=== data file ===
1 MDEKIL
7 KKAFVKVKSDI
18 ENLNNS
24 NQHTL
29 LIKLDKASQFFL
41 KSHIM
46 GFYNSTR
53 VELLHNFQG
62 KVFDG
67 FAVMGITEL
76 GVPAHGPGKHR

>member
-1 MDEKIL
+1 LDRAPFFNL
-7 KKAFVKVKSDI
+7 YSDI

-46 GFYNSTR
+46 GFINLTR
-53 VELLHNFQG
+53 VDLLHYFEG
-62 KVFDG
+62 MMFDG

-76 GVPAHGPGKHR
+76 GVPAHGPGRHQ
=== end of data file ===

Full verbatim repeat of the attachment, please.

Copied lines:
1 MDEKIL
7 KKAFVKVKSDI
18 ENLNNS
24 NQHTL
29 LIKLDKASQFFL
41 KSHIM
46 GFYNSTR
53 VELLHNFQG
62 KVFDG
67 FAVMGITEL
76 GVPAHGPGKHR

>member
-1 MDEKIL
+1 LDRAPFFNL
-7 KKAFVKVKSDI
+7 YSDI

-46 GFYNSTR
+46 GFINLTR
-53 VELLHNFQG
+53 VDLLHYFEG
-62 KVFDG
+62 MMFDG

-76 GVPAHGPGKHR
+76 GVPAHGPGRHQ